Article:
Sunday, April 1, 2012


Cave drawing of an old man (A) and a modern artist's
rendition, La Marche, France. From Guthrie,
The Nature of Paleolithic Art, p.443.

The largest number of human portraits in Paleolithic art (a rare enough occurrence) have been found in the cave of La Marche, in France. Some of these are on flat slabs of stone called plaques that are covered with a veritable nest of scratched lines. Jean Airvaux teased this image of a bearded face out of the lines on one plaque. Guthrie (2005:90) likened it in his sketch to a Greek portrait of Socrates which he found on display in the Vatican museum. While I like his whimsy, and admire his courage in making this connection at all, I must disagree.

 Charles Darwin by Julia Margaret Cameron, from Wikipedia.

After studying this drawing I believe that I have uncovered the truth of this Paleolithic portrait. The image was obviously made by a shaman (there it is, the “S” word again) who had foreseen this face while in a trance and in communication with the timeless spirit world. When the shaman returns from this trance he is empowered to make predictions of future events and happenings. In this case the shaman has foreseen the future coming of Charles Darwin who was destined to explain the development of human cultures (and that other thing – what was it? Oh yes, the origin of the species) through the process of evolution to the descendants of those Paleolithic people who were unlearned enough to believe that they had been created just as they were.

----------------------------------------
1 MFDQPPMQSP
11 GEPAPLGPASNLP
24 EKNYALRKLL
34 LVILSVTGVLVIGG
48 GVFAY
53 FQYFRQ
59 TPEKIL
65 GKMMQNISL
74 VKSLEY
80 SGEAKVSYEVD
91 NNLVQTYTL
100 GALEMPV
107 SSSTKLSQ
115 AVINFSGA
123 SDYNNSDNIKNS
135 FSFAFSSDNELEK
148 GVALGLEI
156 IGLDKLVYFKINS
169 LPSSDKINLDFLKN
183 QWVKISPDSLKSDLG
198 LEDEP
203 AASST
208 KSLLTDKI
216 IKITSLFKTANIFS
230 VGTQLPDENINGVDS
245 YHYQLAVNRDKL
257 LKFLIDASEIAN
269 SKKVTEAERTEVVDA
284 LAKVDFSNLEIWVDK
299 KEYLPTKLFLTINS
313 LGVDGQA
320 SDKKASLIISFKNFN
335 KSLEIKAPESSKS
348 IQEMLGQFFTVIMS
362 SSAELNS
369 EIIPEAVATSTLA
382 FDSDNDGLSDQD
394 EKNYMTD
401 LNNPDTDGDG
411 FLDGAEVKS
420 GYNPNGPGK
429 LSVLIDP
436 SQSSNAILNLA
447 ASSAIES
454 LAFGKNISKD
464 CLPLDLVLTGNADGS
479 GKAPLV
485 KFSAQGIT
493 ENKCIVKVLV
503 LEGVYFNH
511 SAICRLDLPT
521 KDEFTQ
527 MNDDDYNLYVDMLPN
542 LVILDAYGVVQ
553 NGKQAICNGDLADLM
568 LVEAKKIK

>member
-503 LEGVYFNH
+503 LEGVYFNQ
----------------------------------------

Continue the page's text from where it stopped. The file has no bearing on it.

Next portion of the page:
Old Man from La Marche, From Guthrie,
The Nature of Paleolithic Art, p. 90.        

Charles Darwin,

We know indeed that this all must be true because of the prevalence of the current theory espoused by David Lewis-Williams and others that pretty much links all rock art to the S-word (shamanism). Oh yes, what day is it again - April 1?


Guthrie, R. Dale
2005    The Nature of Paleolithic Art, University of Chicago Press, Chicago.

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